Greene landed his first loss last night. He still has a .136 BABIP. Pain awaits for Tigers fans and his fantasy owners. Joe Jimenez is inducing copious whiffs (16.3 percent swinging strike rate) coupled with poor command (6.75 BB/9). He might not be ready to step up when Greene falls.
Tier 6: Mess Hall Part 2 (5)
Brandon Morrow, Chicago Cubs (elbow)
Corey Knebel, Milwaukee Brewers (partial UCL tear - out for season)
Hunter Strickland, Seattle Mariners (lat)
Arodys Vizcaino, Atlanta Braves (shoulder inflammation - out for season)
David Robertson, Philadelphia Phillies (flexor strain)
Robertson has a Grade 1 flexor strain. These sometimes pop up prior to serious elbow injuries, although players and training staffs have improved immensely at treating these lesser issues with rest and rehab.
The Steals Department
Three thieves tied for the weekly lead with four steals apiece – Delino DeShields, Adalberto Mondesi, and Trevor Story. Honorable mention goes to Terrance Gore who nabbed three bases in just eight plate appearances. The season lead still belongs to Dee Gordon (7) with Tim Anderson (6), Mallex Smith (6), and DeShields (6) tied for second place.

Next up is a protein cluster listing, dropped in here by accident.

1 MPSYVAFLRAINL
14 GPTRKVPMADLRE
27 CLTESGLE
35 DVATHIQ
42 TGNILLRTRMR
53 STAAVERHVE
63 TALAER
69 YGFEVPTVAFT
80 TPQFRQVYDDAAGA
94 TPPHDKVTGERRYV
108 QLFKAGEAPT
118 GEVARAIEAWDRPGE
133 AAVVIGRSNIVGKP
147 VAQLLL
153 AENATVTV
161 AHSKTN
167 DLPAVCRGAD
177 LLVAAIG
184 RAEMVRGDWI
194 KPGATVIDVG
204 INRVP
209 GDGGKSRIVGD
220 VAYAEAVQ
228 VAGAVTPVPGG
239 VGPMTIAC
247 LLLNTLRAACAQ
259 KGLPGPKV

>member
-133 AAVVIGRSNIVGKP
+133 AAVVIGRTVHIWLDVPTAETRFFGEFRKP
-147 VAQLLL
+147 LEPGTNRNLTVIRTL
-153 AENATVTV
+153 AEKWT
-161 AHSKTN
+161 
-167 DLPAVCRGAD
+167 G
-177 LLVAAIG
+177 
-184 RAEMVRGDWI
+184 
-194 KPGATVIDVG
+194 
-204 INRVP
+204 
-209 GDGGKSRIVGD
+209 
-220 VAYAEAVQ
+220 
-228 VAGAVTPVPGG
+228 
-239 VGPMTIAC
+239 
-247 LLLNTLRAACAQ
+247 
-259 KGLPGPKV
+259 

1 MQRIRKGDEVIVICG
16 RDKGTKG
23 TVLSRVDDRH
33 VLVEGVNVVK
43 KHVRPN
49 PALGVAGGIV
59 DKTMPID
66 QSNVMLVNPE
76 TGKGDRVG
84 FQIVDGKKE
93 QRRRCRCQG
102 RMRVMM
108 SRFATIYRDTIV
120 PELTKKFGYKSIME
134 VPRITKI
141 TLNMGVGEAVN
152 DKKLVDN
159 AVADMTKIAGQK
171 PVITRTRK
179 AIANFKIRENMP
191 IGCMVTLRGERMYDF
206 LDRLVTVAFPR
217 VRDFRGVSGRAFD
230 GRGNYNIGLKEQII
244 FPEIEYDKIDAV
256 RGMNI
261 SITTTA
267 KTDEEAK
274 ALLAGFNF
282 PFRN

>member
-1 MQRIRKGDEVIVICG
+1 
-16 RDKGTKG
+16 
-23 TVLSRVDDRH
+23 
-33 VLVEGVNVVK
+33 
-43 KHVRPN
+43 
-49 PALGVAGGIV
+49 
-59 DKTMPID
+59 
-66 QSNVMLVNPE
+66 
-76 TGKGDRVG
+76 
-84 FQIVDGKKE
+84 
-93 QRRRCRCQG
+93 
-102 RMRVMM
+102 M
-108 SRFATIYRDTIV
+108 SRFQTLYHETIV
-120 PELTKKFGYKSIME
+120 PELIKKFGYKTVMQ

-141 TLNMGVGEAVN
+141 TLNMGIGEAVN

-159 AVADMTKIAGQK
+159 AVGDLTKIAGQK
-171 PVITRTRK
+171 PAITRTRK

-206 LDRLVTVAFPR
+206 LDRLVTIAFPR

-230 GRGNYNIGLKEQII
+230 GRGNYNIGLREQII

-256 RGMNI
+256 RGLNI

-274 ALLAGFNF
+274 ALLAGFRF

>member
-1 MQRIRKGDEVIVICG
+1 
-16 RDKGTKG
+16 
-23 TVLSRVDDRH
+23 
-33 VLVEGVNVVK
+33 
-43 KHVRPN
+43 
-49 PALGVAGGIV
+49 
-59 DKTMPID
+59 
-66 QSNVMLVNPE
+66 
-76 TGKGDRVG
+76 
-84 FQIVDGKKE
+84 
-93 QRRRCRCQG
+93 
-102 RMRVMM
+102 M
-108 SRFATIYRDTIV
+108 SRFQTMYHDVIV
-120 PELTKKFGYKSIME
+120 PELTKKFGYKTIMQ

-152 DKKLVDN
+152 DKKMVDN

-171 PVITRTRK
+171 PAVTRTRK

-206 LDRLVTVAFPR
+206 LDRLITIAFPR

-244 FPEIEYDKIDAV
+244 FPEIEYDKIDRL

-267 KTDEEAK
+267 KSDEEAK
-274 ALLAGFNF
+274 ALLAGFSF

Tier 1: The World Beaters (4)
Dee Gordon, Seattle Mariners
Adalberto Mondesi, Kansas City Royals
Mallex Smith, Seattle Mariners
Billy Hamilton, Kansas City Royals
If there was any hope the Royals could unlock some hidden key to Hamilton actually reaching bases, it’s time to stop dreaming. He’s a one-category fantasy asset best left on the bench. You honestly might be better off playing Gore who currently has more steals without all those painful plate appearances dragging on your batting average.
Tier 2: Consistent Thieves (6)